John 3:16 Parallel Verses [⇓ See commentary ⇓]

John 3:16, NIV: "For God so loved the world that he gave his one and only Son, that whoever believes in him shall not perish but have eternal life."

John 3:16, ESV: "“For God so loved the world, that he gave his only Son, that whoever believes in him should not perish but have eternal life."

John 3:16, KJV: "For God so loved the world, that he gave his only begotten Son, that whosoever believeth in him should not perish, but have everlasting life."

John 3:16, NASB: "'For God so loved the world, that He gave His only begotten Son, that whoever believes in Him shall not perish, but have eternal life."

John 3:16, NLT: "'For God loved the world so much that he gave his one and only Son, so that everyone who believes in him will not perish but have eternal life."

John 3:16, CSB: "For God loved the world in this way: He gave his one and only Son, so that everyone who believes in him will not perish but have eternal life."

What does John 3:16 mean? [⇑ See verse text ⇑]

This is the core of Christianity: that God loved the world enough to come as Jesus, and to die for us, so that anyone who trusts in Him will be saved from sin. This is certainly the most well-known verse in the Bible. It is probably the best-known and most-memorized part of any holy text in human history. The verse is a one-sentence summary of the gospel, and the subject line of the entire Bible. John 3:16 also reflects another important aspect of the gospel: the essential idea is extremely clear, but there are layers of meaning and knowledge inside of it.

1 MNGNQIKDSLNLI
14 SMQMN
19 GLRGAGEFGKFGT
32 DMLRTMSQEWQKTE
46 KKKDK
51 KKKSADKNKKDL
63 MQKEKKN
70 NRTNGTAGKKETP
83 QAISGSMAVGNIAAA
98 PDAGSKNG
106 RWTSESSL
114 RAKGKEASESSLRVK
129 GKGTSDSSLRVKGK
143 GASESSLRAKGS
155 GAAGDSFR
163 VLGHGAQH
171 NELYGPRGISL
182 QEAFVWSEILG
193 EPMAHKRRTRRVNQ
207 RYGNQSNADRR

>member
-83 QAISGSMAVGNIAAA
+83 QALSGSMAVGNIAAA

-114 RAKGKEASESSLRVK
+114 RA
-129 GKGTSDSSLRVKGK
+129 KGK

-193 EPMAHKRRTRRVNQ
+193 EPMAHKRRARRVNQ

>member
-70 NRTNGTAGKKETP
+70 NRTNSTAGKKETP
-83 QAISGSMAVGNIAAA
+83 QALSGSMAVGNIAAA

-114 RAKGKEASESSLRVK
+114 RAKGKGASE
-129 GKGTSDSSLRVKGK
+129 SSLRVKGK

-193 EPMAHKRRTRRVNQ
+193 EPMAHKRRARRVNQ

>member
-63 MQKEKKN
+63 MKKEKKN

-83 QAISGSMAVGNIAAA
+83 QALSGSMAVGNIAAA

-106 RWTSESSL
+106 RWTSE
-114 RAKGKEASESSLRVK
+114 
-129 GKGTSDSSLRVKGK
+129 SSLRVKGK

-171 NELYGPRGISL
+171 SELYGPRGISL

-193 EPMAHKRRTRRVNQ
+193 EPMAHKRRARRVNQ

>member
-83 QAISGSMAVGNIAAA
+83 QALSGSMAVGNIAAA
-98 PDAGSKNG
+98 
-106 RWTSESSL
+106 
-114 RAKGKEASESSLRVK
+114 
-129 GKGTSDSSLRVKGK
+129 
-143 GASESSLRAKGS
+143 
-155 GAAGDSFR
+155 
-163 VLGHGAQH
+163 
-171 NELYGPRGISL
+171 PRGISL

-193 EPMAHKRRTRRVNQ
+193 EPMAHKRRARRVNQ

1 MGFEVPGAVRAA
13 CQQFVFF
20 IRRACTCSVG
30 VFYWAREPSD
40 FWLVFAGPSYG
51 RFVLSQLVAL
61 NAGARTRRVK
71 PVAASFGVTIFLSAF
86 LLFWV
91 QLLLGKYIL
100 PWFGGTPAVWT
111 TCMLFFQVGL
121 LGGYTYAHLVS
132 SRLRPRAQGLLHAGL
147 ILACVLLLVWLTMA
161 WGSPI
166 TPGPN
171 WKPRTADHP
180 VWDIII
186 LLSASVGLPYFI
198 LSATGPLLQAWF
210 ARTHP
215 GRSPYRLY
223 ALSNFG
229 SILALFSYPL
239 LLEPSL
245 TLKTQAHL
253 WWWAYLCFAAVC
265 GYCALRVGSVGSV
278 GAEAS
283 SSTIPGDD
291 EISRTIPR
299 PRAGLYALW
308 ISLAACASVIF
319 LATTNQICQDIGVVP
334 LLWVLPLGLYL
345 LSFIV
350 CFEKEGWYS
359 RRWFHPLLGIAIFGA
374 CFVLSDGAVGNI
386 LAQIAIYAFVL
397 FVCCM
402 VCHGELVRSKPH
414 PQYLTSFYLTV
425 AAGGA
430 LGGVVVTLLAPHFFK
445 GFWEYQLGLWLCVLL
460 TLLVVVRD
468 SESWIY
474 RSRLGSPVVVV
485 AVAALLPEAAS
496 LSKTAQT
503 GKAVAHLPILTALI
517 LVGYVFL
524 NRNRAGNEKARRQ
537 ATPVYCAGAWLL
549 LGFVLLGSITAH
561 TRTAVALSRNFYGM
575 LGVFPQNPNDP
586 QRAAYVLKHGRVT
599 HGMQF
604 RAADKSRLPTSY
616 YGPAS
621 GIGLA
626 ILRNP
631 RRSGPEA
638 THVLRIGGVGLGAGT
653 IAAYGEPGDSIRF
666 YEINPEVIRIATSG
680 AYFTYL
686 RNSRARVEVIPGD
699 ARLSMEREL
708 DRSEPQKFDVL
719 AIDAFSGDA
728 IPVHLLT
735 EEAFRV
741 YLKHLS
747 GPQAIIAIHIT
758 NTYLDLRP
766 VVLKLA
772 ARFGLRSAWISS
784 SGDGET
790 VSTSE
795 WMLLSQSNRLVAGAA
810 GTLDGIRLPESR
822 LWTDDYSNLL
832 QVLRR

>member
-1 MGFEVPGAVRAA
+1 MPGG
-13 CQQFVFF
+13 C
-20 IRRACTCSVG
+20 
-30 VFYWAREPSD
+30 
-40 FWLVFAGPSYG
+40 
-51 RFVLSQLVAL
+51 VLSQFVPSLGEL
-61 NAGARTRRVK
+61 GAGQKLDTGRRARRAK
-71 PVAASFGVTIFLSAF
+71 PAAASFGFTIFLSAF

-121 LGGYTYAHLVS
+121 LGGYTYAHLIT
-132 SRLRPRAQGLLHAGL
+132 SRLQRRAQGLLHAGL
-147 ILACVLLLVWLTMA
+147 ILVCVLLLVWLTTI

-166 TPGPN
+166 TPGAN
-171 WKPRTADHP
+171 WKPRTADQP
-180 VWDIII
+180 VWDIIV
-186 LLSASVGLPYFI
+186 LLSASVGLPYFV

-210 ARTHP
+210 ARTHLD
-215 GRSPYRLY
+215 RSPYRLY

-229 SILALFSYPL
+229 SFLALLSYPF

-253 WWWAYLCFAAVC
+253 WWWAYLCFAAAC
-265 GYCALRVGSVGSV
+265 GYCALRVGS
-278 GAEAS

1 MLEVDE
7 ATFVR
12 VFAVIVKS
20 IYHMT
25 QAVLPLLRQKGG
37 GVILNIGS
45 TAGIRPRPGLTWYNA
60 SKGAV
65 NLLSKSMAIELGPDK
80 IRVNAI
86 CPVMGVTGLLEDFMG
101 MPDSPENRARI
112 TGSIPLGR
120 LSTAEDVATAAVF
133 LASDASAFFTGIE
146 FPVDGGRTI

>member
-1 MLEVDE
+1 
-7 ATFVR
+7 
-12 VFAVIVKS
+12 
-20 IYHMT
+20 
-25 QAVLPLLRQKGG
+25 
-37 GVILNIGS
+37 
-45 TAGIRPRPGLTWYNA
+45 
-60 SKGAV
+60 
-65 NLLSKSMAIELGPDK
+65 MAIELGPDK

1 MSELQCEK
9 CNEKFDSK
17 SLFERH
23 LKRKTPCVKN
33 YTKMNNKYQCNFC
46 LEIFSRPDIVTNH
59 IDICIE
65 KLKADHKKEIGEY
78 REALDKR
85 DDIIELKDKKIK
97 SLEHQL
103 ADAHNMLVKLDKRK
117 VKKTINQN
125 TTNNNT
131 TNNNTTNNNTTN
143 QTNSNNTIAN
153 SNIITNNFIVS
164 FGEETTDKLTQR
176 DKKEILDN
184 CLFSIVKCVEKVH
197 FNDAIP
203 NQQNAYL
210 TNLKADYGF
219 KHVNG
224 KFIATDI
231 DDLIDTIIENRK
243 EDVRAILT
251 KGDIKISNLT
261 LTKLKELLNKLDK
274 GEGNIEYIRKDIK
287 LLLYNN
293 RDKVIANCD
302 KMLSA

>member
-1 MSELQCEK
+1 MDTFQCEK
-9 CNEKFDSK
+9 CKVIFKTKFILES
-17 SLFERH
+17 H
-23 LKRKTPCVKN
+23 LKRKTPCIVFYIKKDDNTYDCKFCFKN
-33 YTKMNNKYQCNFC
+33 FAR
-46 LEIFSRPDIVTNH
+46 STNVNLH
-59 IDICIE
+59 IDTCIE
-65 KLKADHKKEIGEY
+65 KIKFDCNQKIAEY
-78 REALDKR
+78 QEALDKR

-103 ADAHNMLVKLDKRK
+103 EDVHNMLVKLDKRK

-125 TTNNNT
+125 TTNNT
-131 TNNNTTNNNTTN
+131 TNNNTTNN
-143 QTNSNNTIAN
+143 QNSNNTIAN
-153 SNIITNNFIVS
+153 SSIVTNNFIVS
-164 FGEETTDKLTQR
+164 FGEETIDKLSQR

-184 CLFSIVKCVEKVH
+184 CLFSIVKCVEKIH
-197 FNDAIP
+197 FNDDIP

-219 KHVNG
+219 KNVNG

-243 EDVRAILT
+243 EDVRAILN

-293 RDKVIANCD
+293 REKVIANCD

The opening phrase is traditionally translated as "God so loved the world that…" and is typically understood to mean, "God loved the world so much that…" There is nothing incorrect about that idea, but the actual phrase means "God loved the world in this way," with emphasis on what God did, more than why. Jesus is an expression of God's indescribable love for "the world," meaning all of mankind (1 John 4:9–10).

The phrase translated as "One and Only Son," or "only begotten Son" uses the Greek word monogenes. This is a very precise word, and one which John uses in other places in this gospel (John 1:14; John 1:18; John 3:18). While the English term "begotten" often makes people think of biology, monogenes does not imply it. The word literally means something of the exact same "stuff." In other words, the Son is of exactly the same nature as God the Father. This makes John 3:16 an important part of proving the biblical concept of the Trinity.

The life offered to those who believe in Christ is "eternal," from a Greek word meaning "never ending." The alternative to life in Christ is destruction: to "perish." Verse 16 and 17 explain that the purpose of sending Jesus was our salvation, but verse 18 reminds us that those who don't believe are condemned. There is no question that, according to the Bible, people can be saved only through faith in Jesus.